The primary insurance program is planned each year to generate only those profits required for present and future compliance with regulatory requirements and prudent solvency planning. The company’s focus for the program remains consistent with the Task Force’s vision of a commercially responsible insurance initiative: premiums charged in a particular policy year are intended to match, to the closest extent possible, the projected defence, indemnity and administrative costs, plus meeting regulatory capital requirements.

A well-defined scope of coverage

As recommended by the Task Force, LAWPRO takes a principled approach to defining the appropriate scope of coverage for the mandatory professional indemnity policy. For example, the LAWPRO policy covers lawyer errors and omissions, but does NOT generally cover criminal acts or fraud (other than through its specifically defined and priced innocent party coverage) – compensation for losses related to these is more commonly available from the Law Society’s victim compensation fund.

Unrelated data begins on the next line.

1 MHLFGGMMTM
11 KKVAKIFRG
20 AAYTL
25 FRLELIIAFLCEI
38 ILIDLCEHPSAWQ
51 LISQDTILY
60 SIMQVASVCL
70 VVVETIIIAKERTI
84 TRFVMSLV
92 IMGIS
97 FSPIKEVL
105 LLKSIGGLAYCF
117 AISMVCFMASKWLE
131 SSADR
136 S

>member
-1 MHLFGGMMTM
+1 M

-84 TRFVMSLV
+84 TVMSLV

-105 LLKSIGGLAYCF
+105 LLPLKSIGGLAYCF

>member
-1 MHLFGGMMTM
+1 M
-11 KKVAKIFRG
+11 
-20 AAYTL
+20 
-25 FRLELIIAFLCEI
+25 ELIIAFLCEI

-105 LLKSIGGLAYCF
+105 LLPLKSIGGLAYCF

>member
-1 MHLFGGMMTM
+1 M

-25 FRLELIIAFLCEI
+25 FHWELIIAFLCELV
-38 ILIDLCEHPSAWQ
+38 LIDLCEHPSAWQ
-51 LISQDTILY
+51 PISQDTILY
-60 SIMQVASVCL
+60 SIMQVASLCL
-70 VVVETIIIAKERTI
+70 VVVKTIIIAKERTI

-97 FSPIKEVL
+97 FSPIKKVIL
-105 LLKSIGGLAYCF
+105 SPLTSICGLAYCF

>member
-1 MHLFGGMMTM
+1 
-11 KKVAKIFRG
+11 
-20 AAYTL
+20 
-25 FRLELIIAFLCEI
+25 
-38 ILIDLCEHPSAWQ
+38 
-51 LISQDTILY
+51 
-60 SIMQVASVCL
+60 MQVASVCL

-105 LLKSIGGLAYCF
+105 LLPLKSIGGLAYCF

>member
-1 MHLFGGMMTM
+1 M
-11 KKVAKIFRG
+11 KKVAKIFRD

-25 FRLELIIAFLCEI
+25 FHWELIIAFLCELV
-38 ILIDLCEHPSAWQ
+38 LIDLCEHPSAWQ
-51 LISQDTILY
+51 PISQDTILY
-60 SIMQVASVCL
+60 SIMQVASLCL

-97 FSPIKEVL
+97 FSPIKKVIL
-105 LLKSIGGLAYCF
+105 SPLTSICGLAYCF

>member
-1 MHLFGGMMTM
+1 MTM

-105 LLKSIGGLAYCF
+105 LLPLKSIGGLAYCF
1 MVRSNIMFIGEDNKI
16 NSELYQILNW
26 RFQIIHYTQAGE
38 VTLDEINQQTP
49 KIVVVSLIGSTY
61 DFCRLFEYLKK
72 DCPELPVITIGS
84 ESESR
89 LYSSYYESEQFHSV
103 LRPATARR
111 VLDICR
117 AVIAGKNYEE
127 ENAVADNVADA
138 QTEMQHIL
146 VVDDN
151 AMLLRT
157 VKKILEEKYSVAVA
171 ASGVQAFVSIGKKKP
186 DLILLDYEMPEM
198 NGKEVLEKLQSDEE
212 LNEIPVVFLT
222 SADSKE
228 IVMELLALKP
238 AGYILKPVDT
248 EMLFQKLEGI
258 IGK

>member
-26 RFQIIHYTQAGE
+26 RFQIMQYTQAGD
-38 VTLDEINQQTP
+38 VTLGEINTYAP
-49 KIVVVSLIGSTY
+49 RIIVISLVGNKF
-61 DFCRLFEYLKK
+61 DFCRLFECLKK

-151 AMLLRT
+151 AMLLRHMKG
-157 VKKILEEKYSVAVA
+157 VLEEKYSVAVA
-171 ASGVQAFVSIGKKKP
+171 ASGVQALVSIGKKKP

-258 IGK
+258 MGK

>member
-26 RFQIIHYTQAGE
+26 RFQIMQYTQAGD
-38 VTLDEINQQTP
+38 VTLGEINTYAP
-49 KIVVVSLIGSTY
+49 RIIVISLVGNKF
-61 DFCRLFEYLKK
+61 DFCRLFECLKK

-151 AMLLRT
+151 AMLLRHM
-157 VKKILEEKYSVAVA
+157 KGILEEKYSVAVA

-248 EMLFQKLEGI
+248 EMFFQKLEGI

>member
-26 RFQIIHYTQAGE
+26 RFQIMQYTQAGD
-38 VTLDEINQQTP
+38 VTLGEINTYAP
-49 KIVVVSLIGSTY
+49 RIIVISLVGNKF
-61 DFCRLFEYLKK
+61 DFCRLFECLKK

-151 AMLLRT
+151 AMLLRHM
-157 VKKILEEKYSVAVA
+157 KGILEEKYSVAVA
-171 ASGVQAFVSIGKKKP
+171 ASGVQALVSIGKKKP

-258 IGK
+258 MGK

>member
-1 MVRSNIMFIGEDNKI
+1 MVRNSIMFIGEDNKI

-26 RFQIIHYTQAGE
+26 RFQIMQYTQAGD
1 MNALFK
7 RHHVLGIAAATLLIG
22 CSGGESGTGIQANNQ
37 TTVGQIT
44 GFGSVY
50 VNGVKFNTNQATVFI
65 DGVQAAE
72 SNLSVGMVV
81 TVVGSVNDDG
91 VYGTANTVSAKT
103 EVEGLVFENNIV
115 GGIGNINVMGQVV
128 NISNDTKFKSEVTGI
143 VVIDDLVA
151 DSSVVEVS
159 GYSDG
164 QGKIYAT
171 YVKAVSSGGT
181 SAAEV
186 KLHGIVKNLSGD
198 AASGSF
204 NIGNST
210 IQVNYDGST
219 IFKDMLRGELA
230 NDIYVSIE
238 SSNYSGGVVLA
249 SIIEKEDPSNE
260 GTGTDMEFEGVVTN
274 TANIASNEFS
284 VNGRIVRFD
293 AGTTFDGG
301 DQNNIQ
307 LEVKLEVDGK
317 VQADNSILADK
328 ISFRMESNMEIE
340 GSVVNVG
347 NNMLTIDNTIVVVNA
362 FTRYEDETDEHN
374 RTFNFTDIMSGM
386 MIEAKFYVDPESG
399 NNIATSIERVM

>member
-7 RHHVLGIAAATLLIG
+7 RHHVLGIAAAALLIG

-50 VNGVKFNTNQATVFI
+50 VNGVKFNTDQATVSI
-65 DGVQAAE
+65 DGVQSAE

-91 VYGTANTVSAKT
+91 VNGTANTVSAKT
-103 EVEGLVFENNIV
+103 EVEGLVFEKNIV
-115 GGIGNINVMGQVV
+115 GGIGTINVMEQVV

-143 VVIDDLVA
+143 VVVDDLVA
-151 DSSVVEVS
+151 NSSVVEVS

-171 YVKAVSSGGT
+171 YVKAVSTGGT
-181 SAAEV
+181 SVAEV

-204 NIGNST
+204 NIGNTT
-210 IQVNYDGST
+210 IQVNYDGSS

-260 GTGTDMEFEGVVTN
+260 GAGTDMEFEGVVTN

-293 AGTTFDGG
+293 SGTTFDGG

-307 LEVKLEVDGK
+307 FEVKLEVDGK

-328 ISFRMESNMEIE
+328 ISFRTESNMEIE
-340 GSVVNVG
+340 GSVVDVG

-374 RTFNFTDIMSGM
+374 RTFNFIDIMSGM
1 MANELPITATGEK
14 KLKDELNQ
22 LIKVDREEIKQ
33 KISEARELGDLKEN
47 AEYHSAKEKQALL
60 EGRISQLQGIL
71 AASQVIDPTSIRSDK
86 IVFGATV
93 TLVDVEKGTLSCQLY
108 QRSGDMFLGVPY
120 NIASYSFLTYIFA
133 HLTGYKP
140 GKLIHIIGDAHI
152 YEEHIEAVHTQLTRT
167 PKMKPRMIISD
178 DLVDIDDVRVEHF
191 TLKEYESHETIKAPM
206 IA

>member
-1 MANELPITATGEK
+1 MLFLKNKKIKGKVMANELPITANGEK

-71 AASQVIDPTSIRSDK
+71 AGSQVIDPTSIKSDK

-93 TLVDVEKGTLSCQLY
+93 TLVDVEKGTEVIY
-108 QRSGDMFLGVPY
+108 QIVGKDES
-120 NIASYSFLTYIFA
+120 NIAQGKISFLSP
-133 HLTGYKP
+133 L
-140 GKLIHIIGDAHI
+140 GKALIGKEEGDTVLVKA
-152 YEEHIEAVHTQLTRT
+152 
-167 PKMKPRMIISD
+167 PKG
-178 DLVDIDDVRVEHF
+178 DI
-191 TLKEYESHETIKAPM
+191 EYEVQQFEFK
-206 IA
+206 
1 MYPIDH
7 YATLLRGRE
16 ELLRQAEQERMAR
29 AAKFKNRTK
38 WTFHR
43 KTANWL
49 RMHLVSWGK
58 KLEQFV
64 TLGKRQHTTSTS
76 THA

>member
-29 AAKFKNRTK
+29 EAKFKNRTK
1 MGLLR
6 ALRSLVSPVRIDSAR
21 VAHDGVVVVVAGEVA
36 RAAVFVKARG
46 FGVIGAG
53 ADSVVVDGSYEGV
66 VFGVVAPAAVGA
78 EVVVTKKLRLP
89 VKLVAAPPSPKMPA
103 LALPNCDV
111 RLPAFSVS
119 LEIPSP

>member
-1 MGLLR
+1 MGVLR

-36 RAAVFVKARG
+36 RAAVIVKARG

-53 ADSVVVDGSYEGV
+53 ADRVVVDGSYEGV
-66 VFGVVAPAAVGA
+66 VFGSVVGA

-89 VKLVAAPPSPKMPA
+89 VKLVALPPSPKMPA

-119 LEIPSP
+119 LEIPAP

The primary program policy also does not cover losses that are remote from the delivery of professional legal services. Where a lawyer offers non-legal services (for example, by acting as a real estate broker or a financial advisor), there is no coverage for claims that result. Coverage of losses related to trust account overdrafts resulting from counterfeit cheques and instruments is available only in circumstances where the lawyer has taken steps required by LAWPRO to verify the validity of instruments. Finally, in 2014 LAWPRO introduced a sublimit of coverage for losses related to cybercrime, recognizing that prevention of these losses is more closely dependent on the appropriate use of information technology, and not on the application of legal skill.

The evolution of today’s LAWPRO: expertise prompts innovation

The story has a very happy ending: not only did the reorganized LPIC succeed in retiring the 1994 deficit, it did so slightly ahead of schedule. Credit for this achievement must be shared with the bar, who paid levies to the Law Society to permit it to fund the higher LPIC capital requirement, and to insured lawyers who paid higher levies in 1995-1998.

Lawyers’ willingness to accept responsibility for the deficit and for the creation of an independent, solvent insurance program was an important show of faith in what the company could achieve. Says Michelle Strom, “in 2002, we changed the company’s name to LAWPRO to reflect our emergence as a professional and proactive insurance company. Re-launching and rebranding the company was our way of saying that, while the problems of LPIC had shaped the program, LAWPRO represented the future and all that it has become.”